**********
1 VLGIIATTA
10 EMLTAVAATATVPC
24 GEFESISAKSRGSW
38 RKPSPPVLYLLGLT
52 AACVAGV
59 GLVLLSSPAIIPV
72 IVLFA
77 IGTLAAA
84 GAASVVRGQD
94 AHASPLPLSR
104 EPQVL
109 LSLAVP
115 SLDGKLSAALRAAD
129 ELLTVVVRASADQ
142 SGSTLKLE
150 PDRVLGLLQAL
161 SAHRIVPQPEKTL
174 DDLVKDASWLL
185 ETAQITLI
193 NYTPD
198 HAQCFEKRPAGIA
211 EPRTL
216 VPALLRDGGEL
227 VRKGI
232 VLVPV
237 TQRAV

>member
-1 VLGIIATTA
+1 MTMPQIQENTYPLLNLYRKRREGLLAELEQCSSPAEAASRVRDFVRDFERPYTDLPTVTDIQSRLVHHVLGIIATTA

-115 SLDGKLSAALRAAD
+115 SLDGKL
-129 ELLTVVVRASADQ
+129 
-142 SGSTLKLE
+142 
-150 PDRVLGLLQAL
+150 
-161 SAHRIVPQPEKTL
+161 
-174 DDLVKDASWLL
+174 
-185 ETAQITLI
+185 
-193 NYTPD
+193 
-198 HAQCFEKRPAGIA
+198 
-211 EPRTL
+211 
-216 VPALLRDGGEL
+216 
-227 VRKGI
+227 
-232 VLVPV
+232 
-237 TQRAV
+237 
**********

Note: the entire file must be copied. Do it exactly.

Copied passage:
1 VLGIIATTA
10 EMLTAVAATATVPC
24 GEFESISAKSRGSW
38 RKPSPPVLYLLGLT
52 AACVAGV
59 GLVLLSSPAIIPV
72 IVLFA
77 IGTLAAA
84 GAASVVRGQD
94 AHASPLPLSR
104 EPQVL
109 LSLAVP
115 SLDGKLSAALRAAD
129 ELLTVVVRASADQ
142 SGSTLKLE
150 PDRVLGLLQAL
161 SAHRIVPQPEKTL
174 DDLVKDASWLL
185 ETAQITLI
193 NYTPD
198 HAQCFEKRPAGIA
211 EPRTL
216 VPALLRDGGEL
227 VRKGI
232 VLVPV
237 TQRAV

>member
-1 VLGIIATTA
+1 MTMPQIQENTYPLLNLYRKRREGLLAELEQCSSPAEAASRVRDFVRDFERPYTDLPTVTDIQSRLVHHVLGIIATTA

-115 SLDGKLSAALRAAD
+115 SLDGKL
-129 ELLTVVVRASADQ
+129 
-142 SGSTLKLE
+142 
-150 PDRVLGLLQAL
+150 
-161 SAHRIVPQPEKTL
+161 
-174 DDLVKDASWLL
+174 
-185 ETAQITLI
+185 
-193 NYTPD
+193 
-198 HAQCFEKRPAGIA
+198 
-211 EPRTL
+211 
-216 VPALLRDGGEL
+216 
-227 VRKGI
+227 
-232 VLVPV
+232 
-237 TQRAV
+237 